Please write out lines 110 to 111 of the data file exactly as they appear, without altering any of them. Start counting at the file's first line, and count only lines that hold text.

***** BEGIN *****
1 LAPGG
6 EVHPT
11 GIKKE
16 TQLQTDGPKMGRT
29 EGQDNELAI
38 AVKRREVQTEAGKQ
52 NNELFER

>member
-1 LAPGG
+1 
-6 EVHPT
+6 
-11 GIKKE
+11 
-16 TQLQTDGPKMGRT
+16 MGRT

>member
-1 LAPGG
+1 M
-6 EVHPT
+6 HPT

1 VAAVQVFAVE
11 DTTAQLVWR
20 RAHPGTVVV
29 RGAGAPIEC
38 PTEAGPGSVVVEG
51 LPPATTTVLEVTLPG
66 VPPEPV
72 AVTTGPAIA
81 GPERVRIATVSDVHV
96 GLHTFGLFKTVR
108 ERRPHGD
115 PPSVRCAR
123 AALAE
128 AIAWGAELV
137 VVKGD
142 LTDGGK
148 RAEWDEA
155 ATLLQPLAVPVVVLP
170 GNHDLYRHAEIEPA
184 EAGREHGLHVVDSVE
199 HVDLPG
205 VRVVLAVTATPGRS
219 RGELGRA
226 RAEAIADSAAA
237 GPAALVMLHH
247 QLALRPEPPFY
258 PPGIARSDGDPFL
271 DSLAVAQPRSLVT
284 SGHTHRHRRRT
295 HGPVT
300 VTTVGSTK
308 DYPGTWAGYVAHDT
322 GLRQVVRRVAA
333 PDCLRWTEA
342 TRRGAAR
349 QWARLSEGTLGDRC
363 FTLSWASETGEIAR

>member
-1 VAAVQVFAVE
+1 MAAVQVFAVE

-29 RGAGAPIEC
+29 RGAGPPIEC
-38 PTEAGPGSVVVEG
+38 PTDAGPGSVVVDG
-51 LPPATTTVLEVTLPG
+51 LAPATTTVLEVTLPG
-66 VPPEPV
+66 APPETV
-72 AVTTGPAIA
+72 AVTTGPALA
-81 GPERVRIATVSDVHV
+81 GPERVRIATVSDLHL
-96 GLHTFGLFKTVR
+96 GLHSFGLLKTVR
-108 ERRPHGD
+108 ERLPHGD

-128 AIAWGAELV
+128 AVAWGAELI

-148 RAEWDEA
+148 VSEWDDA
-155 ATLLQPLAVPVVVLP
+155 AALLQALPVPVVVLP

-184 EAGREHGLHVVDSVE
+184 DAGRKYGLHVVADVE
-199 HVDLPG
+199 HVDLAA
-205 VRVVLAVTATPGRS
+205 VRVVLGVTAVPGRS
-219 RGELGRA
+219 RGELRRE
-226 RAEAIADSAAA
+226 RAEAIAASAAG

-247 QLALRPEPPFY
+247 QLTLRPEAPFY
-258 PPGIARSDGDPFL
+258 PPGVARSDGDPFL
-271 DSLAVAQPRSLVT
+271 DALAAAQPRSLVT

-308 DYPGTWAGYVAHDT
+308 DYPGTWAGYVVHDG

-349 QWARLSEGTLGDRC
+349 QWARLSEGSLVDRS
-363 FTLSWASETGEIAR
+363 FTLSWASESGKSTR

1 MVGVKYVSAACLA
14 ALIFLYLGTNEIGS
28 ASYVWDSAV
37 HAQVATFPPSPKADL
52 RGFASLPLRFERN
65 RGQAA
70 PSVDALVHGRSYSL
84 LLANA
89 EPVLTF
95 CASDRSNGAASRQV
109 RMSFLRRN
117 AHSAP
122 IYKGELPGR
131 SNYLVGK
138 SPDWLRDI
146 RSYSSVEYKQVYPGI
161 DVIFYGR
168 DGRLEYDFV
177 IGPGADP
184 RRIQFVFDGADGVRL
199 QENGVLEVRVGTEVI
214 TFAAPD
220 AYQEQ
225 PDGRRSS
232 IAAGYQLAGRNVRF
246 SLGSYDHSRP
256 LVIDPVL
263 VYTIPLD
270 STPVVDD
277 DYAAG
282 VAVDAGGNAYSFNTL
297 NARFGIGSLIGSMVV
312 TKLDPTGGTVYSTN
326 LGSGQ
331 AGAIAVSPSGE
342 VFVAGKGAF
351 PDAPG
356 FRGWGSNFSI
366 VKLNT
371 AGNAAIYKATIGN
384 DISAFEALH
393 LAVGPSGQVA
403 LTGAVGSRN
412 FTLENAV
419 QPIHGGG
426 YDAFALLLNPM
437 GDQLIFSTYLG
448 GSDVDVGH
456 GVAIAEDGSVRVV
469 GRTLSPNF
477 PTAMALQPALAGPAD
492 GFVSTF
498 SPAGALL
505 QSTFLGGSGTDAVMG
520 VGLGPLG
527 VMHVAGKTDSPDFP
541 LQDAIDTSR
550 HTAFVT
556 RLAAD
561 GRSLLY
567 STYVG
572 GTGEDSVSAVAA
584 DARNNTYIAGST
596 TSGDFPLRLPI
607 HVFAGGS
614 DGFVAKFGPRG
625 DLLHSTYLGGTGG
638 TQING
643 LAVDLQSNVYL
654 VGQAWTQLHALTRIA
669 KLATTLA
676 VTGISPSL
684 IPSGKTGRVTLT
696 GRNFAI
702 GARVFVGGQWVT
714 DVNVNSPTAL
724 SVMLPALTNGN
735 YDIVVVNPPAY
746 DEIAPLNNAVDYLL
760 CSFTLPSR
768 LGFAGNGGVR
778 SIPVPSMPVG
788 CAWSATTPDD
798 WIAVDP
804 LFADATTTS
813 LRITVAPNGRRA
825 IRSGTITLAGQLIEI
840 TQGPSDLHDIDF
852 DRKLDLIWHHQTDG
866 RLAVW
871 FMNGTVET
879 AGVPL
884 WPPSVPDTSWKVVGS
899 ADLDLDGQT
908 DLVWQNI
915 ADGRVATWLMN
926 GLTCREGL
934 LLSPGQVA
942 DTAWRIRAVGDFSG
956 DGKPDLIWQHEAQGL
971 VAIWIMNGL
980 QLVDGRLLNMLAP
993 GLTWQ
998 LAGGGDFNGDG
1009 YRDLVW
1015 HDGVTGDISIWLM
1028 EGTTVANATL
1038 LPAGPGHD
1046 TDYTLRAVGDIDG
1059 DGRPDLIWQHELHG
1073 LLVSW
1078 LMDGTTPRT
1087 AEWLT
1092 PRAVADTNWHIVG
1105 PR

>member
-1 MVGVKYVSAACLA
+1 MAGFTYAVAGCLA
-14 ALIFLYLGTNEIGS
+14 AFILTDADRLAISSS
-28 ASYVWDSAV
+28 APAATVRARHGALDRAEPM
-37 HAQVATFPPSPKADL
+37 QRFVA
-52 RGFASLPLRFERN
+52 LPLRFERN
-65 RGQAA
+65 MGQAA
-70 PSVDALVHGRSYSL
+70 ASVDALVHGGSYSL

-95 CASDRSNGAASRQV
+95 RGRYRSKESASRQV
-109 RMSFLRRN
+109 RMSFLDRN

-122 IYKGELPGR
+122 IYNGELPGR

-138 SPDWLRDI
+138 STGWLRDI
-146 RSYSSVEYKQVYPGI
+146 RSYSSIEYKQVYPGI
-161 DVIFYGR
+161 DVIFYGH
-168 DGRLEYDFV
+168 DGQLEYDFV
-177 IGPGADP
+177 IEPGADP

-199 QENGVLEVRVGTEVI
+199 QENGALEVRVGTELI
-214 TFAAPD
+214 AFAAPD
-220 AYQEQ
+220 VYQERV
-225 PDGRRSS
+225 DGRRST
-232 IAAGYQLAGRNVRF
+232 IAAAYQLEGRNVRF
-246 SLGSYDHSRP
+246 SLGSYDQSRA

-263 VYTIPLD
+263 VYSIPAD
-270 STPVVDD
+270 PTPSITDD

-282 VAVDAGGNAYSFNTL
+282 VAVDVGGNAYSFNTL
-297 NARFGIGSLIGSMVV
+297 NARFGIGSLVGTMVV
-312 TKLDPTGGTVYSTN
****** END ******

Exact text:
52 RGFASLPLRFERN
65 RGQAA